Log in

No account? Create an account
life at Hard Labor by Ammon Hennacy July-August 1949 the Catholic Worker - Catholic Worker odds & ends
January 4th, 2007
09:02 pm


Previous Entry Share Next Entry
life at Hard Labor by Ammon Hennacy July-August 1949 the Catholic Worker
LIFE AT HARD LABOR by Ammon Hennacy

This 80 acres of lettuce had not matured to full heads because of the unusually hot weather and the price being low it did not pay to harvest the crop. So the sheep man fenced off any open places along the line with a roll of fine-meshed three feet high wire, rolls of which were a part of his standard equipment which kept out the dogs and cayotes and kept the sheep inside. Among the several hundred were two black sheep. (There isn't that proportion of us radicals to the general population of sheep-like followers of authority.) During the day the sheep roamed over the field, always keeping together, but running wildly in one direction or another for what would seem like no reason whatever. Toward evening the shepherd brought them to the windbreak formed by the tall eucalyptus and the spreading chinaberry and pomegranite foliage near the cottage where I live. The Mexican who herded the sheep had a small tent nearby. He did not speak English, the Old Pioneer, who spoke Spanish, told me. So, in my limited manner, I spoke in Spanish to him of the weather, the sheep, the lettuce, and the few words that I knew, in addition to the morning and evening greetings. He replied in Spanish most of which I could understand, but I was at a loss as to the proper verbs to use to carry on the conversation.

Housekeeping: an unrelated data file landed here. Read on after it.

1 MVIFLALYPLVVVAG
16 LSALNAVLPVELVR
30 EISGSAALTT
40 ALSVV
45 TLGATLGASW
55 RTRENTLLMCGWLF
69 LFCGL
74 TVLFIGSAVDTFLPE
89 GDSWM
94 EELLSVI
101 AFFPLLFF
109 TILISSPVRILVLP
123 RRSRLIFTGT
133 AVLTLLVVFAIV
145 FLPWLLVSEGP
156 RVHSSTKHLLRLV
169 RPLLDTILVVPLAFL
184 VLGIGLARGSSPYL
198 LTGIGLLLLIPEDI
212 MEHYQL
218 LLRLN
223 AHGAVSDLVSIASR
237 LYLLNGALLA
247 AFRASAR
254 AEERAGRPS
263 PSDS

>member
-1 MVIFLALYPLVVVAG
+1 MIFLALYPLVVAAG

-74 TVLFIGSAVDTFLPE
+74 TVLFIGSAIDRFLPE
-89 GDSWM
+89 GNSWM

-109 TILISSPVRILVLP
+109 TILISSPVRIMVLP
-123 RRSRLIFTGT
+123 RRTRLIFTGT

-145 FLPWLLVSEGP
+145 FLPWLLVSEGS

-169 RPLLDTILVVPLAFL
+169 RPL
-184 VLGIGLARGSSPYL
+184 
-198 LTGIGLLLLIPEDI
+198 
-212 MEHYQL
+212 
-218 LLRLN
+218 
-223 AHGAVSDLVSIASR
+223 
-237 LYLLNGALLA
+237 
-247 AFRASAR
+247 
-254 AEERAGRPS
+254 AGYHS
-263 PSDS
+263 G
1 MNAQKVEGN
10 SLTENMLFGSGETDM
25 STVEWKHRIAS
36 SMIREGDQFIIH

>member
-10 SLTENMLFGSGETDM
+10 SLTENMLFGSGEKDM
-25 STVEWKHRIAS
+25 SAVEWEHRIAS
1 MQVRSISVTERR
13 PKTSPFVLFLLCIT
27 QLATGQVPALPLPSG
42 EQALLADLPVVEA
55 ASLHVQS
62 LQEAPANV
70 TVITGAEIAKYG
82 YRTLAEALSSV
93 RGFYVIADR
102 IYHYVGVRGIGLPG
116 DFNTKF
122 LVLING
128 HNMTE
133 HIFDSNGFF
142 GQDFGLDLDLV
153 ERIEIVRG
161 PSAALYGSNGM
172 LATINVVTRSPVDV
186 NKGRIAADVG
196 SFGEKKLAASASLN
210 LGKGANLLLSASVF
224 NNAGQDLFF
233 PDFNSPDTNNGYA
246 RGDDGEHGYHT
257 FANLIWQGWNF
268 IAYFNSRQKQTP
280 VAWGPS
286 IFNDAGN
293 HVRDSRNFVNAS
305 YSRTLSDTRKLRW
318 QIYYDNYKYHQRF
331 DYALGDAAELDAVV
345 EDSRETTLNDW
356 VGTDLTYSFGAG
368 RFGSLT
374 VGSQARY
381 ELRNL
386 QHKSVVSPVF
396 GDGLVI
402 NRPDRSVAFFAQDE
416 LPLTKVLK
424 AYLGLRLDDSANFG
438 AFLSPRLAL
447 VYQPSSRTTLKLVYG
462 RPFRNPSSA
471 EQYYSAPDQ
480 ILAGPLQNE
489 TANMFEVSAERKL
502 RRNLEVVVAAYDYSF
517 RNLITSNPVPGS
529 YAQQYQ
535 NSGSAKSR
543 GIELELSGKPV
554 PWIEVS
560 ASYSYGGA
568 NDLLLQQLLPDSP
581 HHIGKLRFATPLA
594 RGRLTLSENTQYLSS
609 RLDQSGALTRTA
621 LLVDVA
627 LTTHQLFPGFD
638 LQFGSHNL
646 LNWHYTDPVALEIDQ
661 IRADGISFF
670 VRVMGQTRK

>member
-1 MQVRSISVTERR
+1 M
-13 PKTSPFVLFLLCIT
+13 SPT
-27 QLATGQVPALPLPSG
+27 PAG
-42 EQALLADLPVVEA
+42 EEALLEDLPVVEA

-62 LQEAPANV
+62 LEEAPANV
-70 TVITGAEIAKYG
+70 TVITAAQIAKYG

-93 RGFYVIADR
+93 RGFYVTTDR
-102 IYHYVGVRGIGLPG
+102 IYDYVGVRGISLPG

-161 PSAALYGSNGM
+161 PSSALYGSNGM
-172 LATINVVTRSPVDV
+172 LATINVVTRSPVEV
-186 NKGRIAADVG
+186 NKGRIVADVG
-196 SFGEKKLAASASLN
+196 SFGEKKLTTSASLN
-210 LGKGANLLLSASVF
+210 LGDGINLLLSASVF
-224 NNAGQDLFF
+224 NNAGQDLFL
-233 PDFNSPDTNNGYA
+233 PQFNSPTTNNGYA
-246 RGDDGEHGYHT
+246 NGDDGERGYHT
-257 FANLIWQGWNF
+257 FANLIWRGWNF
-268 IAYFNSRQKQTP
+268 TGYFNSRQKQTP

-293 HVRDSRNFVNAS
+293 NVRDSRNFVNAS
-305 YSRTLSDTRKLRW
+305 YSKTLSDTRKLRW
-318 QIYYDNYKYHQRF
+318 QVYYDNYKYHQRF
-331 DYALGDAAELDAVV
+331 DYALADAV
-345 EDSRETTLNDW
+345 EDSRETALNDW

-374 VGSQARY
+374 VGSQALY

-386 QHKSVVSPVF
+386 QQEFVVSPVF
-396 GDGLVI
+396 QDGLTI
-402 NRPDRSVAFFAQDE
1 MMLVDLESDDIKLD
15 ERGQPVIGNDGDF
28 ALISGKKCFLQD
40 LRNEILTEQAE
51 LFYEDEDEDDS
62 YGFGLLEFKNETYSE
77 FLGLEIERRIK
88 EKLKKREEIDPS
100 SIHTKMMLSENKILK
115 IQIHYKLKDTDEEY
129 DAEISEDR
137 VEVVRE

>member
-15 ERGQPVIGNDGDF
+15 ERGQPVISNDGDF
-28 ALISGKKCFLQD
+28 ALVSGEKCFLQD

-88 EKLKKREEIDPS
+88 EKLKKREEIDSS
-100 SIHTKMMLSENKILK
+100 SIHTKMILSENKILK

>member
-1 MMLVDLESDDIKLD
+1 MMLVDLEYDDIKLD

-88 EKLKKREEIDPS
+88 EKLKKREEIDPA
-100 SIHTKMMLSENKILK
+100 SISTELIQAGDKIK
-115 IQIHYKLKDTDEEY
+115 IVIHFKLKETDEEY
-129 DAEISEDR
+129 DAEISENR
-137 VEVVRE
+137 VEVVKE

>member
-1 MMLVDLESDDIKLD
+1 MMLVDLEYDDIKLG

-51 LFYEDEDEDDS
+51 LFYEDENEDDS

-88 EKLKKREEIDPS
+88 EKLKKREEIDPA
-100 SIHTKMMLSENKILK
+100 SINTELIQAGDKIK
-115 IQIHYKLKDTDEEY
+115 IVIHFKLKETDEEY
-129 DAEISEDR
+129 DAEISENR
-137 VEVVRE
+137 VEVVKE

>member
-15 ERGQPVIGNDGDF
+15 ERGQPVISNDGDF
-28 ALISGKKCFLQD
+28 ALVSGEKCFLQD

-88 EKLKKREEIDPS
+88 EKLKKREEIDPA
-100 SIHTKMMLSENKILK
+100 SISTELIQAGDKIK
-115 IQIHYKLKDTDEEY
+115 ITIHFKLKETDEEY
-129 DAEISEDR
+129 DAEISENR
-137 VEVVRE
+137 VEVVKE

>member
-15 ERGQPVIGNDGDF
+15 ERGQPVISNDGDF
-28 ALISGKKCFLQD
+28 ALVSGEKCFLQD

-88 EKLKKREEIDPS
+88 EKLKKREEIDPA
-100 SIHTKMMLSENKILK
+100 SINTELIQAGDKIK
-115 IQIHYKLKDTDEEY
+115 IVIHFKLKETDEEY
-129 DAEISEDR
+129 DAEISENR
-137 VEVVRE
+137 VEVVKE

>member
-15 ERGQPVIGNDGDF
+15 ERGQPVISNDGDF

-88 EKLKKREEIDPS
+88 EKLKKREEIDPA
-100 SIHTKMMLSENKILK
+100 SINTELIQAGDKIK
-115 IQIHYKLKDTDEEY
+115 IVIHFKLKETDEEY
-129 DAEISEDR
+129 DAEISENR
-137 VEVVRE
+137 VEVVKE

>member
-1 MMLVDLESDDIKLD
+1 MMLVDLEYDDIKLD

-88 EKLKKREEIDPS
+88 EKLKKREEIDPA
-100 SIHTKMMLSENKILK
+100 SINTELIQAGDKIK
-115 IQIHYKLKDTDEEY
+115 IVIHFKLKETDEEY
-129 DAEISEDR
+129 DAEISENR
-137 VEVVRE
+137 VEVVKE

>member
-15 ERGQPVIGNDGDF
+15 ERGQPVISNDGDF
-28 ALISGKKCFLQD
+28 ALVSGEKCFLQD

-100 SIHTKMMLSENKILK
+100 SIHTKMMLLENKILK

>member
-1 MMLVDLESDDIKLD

In the old days if a sheep was missing no attention was paid unless three were gone, for at a dollar a head sheep were plentiful. Now, at around $15, each sheep was accounted for. Yesterday, as I was gathering some wood for my stove I noticed the Mexican cutting the hide from a sheep that had died. I asked him the reason but he did not know. So the shepherd is always warm in his tent with sheepskins. Herding is a 24-hour-a-day job with sleep to be taken when quiet prevails. The pay is around $140 a month with food, stove and cooking utensils furnished. Some ranchers complain that the herder would invite countless relatives for meals, but if the shepherd was a good one this overhead was taken---if not with a smile, for a good one is difficult to find.
Basques, who settled here many years ago, make the best herdsmen. When I lived in the shack of the Molokon across the road last winter the man who herded sheep was a married Mexican from Glendale. In the summer the sheep are taken to the mountains near Winslow and Flagstaff. A year ago I worked one night irrigating with a young man who had been cook for a sheepherder in Idaho. Each was paid $175 a month and food. He said it was work for an old man and not for a young fellow who wanted to be in town nights.
The lettuce fields to the north of my cottage had been planted earlier and a fair crop was taken from them. One field to the far south was spoiled by the saltmarsh caterpillar. Some say the DDT used previously had killed the bug that ate the caterpillar eggs, but the DDT did not harm the wooly caterpillar. The big company had imported Mexican Nationals and now did not have work for them every day, but according to contract was obliged to feed them. Of course no local day labor was hired, so this meant no lettuce or cauliflower work for me this season.